The Dating Game
I caught a programme on the BBC recently which set up a scientific dating agency using a group of volunteers. The aim was to match up couples and try and forge long-term relationships using a variety of scientific methods and theories. The scientists had done lots of research into dating techniques, attractiveness and had studied many successful couples to see what made their relationship work. Well, it wasn’t enough; the scientific methods were a resounding failure.
They mainly used face shape and CQ (Compatibility Quotient) tests to try and find people who were similar because, supposedly, similar people make for better long-term relationships. They also asked the men and women to make changes to a computer model of the opposite sex to try and find out the ideal figure and this was then monitored over the course of a speed dating session where participants were asked to record scores for each person they met. Strangely, the scientists all believed that similar people went well together despite the old maxim that opposites attract.
Turns out that women prefer tall guys (at least 5 inches taller than them, apparently) and men like women with a high waist to hips ratio (narrow waist, wide hips, apparently a good indication of fertility). In some separate experiments, they took one woman and one guy and tried to improve their chances. In an interesting experiment they stuck the guy in a shop window and asked passing women several questions. The next day they put him in a nice suit and some sunglasses and repeated the exercise. His results were much higher when wearing the suit. In interviews, a lot of the women wanted men who weren’t obsessed with money, but findings seem to suggest that while they don’t want him to like it, they certainly want him to have it.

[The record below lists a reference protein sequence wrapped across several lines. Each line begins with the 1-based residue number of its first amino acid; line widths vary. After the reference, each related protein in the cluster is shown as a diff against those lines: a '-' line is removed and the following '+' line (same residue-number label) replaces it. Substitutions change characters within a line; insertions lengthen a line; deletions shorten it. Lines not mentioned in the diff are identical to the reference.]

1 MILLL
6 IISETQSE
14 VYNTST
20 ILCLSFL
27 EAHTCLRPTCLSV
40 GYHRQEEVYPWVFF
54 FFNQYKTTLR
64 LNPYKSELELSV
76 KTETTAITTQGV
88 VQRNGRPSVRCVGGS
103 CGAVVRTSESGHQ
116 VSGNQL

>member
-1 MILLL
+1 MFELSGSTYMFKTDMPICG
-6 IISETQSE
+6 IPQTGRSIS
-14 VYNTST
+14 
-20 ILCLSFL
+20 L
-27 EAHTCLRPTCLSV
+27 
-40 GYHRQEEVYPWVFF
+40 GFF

Anyway, it was nice to see that science still has no clue as to what love (or attraction) is all about and that it’s as complicated and enigmatic as we’ve always believed. No magic potions or easy answers just yet, which should keep Cosmo in business for the foreseeable future.